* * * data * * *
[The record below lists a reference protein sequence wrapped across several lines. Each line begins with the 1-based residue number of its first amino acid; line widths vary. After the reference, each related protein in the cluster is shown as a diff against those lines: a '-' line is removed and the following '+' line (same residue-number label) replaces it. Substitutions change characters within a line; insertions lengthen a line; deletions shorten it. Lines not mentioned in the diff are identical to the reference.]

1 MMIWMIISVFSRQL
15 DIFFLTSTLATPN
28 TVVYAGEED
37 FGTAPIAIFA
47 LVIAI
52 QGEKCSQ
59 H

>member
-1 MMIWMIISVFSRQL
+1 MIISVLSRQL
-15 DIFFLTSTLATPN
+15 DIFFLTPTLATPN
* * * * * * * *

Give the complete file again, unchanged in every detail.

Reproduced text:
[The record below lists a reference protein sequence wrapped across several lines. Each line begins with the 1-based residue number of its first amino acid; line widths vary. After the reference, each related protein in the cluster is shown as a diff against those lines: a '-' line is removed and the following '+' line (same residue-number label) replaces it. Substitutions change characters within a line; insertions lengthen a line; deletions shorten it. Lines not mentioned in the diff are identical to the reference.]

1 MMIWMIISVFSRQL
15 DIFFLTSTLATPN
28 TVVYAGEED
37 FGTAPIAIFA
47 LVIAI
52 QGEKCSQ
59 H

>member
-1 MMIWMIISVFSRQL
+1 MIISVLSRQL
-15 DIFFLTSTLATPN
+15 DIFFLTPTLATPN